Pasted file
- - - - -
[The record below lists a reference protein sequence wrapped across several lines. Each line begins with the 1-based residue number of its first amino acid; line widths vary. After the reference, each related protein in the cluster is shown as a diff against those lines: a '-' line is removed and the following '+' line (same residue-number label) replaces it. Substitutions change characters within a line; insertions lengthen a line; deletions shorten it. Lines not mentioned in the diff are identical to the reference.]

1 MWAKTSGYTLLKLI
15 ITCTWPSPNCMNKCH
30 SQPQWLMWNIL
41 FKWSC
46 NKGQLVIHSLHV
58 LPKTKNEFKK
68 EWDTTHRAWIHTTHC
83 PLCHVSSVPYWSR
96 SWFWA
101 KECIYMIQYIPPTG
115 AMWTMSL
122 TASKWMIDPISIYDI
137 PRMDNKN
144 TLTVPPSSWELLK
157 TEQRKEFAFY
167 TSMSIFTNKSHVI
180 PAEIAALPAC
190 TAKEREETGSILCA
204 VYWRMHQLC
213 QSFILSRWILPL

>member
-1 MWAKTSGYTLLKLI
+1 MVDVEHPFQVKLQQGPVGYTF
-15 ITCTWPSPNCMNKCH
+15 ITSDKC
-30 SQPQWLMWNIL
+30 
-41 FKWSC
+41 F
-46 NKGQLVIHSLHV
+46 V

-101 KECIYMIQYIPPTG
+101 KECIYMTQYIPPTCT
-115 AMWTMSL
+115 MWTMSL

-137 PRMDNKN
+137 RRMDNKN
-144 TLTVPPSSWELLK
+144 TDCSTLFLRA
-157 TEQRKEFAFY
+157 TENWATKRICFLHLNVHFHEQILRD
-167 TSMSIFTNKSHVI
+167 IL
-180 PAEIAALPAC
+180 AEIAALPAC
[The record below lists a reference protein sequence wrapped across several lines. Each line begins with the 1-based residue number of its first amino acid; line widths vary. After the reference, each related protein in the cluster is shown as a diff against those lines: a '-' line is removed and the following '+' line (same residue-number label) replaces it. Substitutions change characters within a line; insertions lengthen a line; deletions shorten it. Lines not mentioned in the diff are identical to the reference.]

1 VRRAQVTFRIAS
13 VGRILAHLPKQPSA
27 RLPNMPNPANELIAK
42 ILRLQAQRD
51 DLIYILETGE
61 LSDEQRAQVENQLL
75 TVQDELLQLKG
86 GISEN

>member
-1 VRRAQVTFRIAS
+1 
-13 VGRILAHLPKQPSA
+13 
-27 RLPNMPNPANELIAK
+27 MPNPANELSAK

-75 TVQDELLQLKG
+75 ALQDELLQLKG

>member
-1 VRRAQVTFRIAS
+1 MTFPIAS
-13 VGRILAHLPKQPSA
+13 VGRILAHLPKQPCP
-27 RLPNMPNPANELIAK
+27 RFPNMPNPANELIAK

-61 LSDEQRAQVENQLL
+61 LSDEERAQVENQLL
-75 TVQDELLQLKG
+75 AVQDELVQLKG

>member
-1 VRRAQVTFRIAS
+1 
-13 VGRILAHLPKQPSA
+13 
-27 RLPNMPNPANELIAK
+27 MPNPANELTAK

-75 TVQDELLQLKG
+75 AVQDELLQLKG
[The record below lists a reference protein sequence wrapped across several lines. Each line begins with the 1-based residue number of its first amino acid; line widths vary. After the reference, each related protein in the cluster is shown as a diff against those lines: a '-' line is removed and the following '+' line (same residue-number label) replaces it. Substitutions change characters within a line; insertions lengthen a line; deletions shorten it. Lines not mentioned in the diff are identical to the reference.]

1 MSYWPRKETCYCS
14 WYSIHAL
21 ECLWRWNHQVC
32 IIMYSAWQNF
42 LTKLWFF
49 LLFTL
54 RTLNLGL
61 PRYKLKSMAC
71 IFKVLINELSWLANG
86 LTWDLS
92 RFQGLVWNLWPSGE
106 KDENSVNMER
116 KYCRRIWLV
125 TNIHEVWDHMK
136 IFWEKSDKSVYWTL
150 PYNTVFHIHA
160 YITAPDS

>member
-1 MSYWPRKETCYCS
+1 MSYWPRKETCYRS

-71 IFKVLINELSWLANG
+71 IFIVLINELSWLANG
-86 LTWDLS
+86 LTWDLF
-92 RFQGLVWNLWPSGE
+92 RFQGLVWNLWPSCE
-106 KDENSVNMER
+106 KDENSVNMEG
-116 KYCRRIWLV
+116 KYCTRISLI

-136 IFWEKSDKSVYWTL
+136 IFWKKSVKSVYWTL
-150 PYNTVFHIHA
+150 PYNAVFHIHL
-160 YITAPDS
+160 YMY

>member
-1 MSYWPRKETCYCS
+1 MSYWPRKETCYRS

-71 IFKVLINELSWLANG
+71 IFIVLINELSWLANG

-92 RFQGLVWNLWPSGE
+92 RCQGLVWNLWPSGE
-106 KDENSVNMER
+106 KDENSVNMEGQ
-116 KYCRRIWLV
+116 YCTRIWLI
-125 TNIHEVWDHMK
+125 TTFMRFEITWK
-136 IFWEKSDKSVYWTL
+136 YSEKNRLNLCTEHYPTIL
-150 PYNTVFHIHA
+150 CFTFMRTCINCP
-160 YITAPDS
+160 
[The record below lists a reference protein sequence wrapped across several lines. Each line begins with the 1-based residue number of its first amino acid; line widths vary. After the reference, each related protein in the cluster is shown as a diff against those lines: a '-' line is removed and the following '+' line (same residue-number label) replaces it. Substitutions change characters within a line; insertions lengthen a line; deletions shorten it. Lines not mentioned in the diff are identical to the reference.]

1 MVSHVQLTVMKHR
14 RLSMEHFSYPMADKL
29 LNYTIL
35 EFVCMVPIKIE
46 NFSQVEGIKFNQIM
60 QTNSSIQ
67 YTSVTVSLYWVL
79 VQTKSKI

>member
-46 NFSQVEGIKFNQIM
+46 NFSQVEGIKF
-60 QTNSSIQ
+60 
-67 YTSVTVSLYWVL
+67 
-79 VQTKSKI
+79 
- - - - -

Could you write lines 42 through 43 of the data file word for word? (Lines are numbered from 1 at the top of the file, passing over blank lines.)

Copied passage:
+157 TENWATKRICFLHLNVHFHEQILRD
-167 TSMSIFTNKSHVI